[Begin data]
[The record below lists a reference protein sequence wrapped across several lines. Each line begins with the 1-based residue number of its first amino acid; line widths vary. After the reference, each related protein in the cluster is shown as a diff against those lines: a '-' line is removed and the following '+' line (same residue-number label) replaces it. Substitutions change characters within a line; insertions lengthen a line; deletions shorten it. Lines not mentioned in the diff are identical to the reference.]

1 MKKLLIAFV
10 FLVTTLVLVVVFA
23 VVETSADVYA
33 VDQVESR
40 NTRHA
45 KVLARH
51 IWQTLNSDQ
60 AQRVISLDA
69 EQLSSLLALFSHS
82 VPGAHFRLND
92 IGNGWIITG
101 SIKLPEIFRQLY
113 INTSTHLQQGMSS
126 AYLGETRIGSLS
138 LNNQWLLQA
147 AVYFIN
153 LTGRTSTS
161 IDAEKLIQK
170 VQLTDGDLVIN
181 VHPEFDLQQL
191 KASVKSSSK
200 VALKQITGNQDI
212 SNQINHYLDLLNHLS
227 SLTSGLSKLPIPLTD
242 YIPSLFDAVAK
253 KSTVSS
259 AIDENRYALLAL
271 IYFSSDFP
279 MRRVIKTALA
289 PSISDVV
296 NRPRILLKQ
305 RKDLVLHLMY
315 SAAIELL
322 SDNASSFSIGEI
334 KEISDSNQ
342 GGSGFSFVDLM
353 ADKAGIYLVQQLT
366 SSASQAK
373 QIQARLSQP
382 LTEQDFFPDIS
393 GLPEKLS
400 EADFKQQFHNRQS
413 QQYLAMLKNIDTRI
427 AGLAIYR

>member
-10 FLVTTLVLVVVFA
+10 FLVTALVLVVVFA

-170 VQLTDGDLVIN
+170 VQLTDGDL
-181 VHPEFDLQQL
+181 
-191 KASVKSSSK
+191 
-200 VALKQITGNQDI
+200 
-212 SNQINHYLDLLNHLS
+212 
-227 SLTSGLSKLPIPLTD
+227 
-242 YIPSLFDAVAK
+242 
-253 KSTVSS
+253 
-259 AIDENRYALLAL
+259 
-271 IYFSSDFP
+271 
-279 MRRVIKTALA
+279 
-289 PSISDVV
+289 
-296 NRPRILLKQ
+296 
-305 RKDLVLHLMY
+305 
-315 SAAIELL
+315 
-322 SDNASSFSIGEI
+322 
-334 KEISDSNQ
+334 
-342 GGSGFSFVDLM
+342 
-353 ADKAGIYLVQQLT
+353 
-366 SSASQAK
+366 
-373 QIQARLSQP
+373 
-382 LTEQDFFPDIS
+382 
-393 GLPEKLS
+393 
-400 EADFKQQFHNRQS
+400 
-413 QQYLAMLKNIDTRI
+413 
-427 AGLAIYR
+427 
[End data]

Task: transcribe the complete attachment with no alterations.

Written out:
[The record below lists a reference protein sequence wrapped across several lines. Each line begins with the 1-based residue number of its first amino acid; line widths vary. After the reference, each related protein in the cluster is shown as a diff against those lines: a '-' line is removed and the following '+' line (same residue-number label) replaces it. Substitutions change characters within a line; insertions lengthen a line; deletions shorten it. Lines not mentioned in the diff are identical to the reference.]

1 MKKLLIAFV
10 FLVTTLVLVVVFA
23 VVETSADVYA
33 VDQVESR
40 NTRHA
45 KVLARH
51 IWQTLNSDQ
60 AQRVISLDA
69 EQLSSLLALFSHS
82 VPGAHFRLND
92 IGNGWIITG
101 SIKLPEIFRQLY
113 INTSTHLQQGMSS
126 AYLGETRIGSLS
138 LNNQWLLQA
147 AVYFIN
153 LTGRTSTS
161 IDAEKLIQK
170 VQLTDGDLVIN
181 VHPEFDLQQL
191 KASVKSSSK
200 VALKQITGNQDI
212 SNQINHYLDLLNHLS
227 SLTSGLSKLPIPLTD
242 YIPSLFDAVAK
253 KSTVSS
259 AIDENRYALLAL
271 IYFSSDFP
279 MRRVIKTALA
289 PSISDVV
296 NRPRILLKQ
305 RKDLVLHLMY
315 SAAIELL
322 SDNASSFSIGEI
334 KEISDSNQ
342 GGSGFSFVDLM
353 ADKAGIYLVQQLT
366 SSASQAK
373 QIQARLSQP
382 LTEQDFFPDIS
393 GLPEKLS
400 EADFKQQFHNRQS
413 QQYLAMLKNIDTRI
427 AGLAIYR

>member
-10 FLVTTLVLVVVFA
+10 FLVTALVLVVVFA

-170 VQLTDGDLVIN
+170 VQLTDGDL
-181 VHPEFDLQQL
+181 
-191 KASVKSSSK
+191 
-200 VALKQITGNQDI
+200 
-212 SNQINHYLDLLNHLS
+212 
-227 SLTSGLSKLPIPLTD
+227 
-242 YIPSLFDAVAK
+242 
-253 KSTVSS
+253 
-259 AIDENRYALLAL
+259 
-271 IYFSSDFP
+271 
-279 MRRVIKTALA
+279 
-289 PSISDVV
+289 
-296 NRPRILLKQ
+296 
-305 RKDLVLHLMY
+305 
-315 SAAIELL
+315 
-322 SDNASSFSIGEI
+322 
-334 KEISDSNQ
+334 
-342 GGSGFSFVDLM
+342 
-353 ADKAGIYLVQQLT
+353 
-366 SSASQAK
+366 
-373 QIQARLSQP
+373 
-382 LTEQDFFPDIS
+382 
-393 GLPEKLS
+393 
-400 EADFKQQFHNRQS
+400 
-413 QQYLAMLKNIDTRI
+413 
-427 AGLAIYR
+427 